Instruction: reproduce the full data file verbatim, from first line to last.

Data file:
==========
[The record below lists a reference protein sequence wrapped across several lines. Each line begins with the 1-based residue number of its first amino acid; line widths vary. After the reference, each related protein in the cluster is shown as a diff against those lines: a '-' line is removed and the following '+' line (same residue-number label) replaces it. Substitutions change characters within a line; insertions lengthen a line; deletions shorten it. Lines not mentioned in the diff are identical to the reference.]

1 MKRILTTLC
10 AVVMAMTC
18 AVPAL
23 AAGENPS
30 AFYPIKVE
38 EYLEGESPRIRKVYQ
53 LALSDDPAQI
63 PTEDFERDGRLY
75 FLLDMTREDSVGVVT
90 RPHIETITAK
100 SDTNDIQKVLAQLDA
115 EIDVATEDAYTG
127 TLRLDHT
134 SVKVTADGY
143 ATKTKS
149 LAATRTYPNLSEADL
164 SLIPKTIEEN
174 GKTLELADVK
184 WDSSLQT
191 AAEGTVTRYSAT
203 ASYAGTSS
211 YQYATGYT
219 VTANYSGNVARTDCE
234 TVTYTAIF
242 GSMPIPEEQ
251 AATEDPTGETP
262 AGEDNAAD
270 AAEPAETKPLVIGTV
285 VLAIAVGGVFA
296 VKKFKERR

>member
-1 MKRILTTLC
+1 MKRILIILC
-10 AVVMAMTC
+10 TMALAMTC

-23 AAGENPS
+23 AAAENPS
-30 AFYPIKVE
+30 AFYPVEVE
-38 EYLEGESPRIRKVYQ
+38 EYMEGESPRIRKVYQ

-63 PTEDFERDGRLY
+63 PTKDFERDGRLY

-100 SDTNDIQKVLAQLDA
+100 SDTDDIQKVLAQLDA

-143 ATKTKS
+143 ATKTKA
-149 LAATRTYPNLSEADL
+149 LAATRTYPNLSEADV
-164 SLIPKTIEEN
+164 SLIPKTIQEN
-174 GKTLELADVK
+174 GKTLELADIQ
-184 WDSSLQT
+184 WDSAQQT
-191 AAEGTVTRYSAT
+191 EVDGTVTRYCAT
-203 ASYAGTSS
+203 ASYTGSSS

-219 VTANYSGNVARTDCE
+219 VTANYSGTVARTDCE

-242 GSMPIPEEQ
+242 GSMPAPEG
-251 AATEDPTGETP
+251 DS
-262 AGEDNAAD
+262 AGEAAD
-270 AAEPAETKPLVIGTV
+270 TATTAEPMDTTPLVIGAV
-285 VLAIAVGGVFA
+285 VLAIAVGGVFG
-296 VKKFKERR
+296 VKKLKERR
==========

[The record below lists a reference protein sequence wrapped across several lines. Each line begins with the 1-based residue number of its first amino acid; line widths vary. After the reference, each related protein in the cluster is shown as a diff against those lines: a '-' line is removed and the following '+' line (same residue-number label) replaces it. Substitutions change characters within a line; insertions lengthen a line; deletions shorten it. Lines not mentioned in the diff are identical to the reference.]

1 MKRILTTLC
10 AVVMAMTC
18 AVPAL
23 AAGENPS
30 AFYPIKVE
38 EYLEGESPRIRKVYQ
53 LALSDDPAQI
63 PTEDFERDGRLY
75 FLLDMTREDSVGVVT
90 RPHIETITAK
100 SDTNDIQKVLAQLDA
115 EIDVATEDAYTG
127 TLRLDHT
134 SVKVTADGY
143 ATKTKS
149 LAATRTYPNLSEADL
164 SLIPKTIEEN
174 GKTLELADVK
184 WDSSLQT
191 AAEGTVTRYSAT
203 ASYAGTSS
211 YQYATGYT
219 VTANYSGNVARTDCE
234 TVTYTAIF
242 GSMPIPEEQ
251 AATEDPTGETP
262 AGEDNAAD
270 AAEPAETKPLVIGTV
285 VLAIAVGGVFA
296 VKKFKERR

>member
-1 MKRILTTLC
+1 MKRILIILC
-10 AVVMAMTC
+10 TMALAMTC

-23 AAGENPS
+23 AAAENPS
-30 AFYPIKVE
+30 AFYPVEVE
-38 EYLEGESPRIRKVYQ
+38 EYMEGESPRIRKVYQ

-63 PTEDFERDGRLY
+63 PTKDFERDGRLY

-100 SDTNDIQKVLAQLDA
+100 SDTDDIQKVLAQLDA

-143 ATKTKS
+143 ATKTKA
-149 LAATRTYPNLSEADL
+149 LAATRTYPNLSEADV
-164 SLIPKTIEEN
+164 SLIPKTIQEN
-174 GKTLELADVK
+174 GKTLELADIQ
-184 WDSSLQT
+184 WDSAQQT
-191 AAEGTVTRYSAT
+191 EVDGTVTRYCAT
-203 ASYAGTSS
+203 ASYTGSSS

-219 VTANYSGNVARTDCE
+219 VTANYSGTVARTDCE

-242 GSMPIPEEQ
+242 GSMPAPEG
-251 AATEDPTGETP
+251 DS
-262 AGEDNAAD
+262 AGEAAD
-270 AAEPAETKPLVIGTV
+270 TATTAEPMDTTPLVIGAV
-285 VLAIAVGGVFA
+285 VLAIAVGGVFG
-296 VKKFKERR
+296 VKKLKERR